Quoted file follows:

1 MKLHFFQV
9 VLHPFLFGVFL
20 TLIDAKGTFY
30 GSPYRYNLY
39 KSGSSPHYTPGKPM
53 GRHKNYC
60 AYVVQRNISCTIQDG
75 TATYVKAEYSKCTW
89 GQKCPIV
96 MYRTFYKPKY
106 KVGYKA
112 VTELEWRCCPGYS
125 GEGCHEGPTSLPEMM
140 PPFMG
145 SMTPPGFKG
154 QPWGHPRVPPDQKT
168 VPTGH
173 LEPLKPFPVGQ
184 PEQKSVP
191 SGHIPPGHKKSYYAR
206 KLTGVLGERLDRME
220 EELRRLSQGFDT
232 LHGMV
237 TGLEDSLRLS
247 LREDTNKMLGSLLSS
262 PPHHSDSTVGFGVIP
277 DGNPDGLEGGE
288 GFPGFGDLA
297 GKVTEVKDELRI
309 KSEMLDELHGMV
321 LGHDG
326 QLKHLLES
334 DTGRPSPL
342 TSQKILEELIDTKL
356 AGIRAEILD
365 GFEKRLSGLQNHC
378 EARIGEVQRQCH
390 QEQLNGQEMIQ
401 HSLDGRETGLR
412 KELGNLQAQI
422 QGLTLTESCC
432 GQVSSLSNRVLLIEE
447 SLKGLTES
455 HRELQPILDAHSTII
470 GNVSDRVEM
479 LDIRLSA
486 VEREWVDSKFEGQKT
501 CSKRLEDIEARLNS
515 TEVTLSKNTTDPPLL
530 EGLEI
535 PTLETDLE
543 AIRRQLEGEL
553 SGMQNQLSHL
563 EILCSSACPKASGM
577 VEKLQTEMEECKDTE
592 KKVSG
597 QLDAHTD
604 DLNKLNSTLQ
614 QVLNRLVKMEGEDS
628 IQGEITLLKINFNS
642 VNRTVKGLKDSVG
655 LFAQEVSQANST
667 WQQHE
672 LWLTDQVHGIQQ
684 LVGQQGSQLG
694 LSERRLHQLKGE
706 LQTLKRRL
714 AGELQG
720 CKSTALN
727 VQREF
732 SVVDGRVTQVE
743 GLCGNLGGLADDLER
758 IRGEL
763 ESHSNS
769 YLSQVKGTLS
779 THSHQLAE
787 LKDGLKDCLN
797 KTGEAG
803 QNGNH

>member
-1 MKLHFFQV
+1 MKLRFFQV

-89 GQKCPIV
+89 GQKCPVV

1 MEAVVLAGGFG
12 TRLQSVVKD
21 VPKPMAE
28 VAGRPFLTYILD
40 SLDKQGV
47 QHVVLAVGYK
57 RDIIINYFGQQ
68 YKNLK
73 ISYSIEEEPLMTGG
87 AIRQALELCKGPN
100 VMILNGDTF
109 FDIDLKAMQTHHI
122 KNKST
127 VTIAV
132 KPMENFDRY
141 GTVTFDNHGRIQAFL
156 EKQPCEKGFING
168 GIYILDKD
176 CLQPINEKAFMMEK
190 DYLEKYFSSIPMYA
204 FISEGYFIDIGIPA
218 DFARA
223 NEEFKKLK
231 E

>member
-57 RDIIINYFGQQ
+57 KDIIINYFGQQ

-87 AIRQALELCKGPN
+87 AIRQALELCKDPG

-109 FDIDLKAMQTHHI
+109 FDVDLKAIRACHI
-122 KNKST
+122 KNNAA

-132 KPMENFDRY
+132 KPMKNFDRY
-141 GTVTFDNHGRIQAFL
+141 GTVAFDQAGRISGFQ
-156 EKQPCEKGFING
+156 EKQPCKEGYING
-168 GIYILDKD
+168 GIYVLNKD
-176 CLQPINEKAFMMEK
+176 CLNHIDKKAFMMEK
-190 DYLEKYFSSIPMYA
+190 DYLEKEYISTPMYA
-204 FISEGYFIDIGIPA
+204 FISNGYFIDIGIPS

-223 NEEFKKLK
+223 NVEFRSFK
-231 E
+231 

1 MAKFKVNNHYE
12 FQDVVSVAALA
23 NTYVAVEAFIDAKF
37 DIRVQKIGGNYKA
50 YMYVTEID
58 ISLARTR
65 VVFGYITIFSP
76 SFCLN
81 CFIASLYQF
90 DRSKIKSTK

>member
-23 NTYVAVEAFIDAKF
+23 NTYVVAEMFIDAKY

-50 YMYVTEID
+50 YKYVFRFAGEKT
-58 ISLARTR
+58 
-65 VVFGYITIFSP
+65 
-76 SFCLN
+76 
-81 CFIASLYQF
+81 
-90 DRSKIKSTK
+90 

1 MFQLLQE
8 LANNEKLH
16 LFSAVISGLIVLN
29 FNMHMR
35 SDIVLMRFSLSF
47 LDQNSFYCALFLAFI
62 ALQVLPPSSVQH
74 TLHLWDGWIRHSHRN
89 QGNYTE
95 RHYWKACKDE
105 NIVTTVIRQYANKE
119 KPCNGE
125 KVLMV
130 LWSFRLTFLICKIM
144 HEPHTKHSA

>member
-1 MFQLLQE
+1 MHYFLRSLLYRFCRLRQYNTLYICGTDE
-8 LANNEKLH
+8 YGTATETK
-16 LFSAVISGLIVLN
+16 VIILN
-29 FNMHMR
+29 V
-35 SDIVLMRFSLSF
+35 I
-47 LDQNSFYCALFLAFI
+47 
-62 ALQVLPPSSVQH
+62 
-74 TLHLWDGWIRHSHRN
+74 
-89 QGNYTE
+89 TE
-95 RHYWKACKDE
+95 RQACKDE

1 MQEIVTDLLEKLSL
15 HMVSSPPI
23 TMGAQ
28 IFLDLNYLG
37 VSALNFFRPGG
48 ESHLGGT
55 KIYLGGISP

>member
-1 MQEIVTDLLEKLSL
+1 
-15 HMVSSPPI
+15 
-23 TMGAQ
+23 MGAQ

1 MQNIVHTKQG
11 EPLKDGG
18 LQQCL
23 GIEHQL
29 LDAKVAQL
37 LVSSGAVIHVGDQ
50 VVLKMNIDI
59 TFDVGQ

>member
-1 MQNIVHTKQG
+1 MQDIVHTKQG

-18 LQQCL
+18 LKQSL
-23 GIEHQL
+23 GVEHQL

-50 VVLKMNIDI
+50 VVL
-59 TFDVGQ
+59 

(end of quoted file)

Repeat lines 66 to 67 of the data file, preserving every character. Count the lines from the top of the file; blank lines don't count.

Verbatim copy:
694 LSERRLHQLKGE
706 LQTLKRRL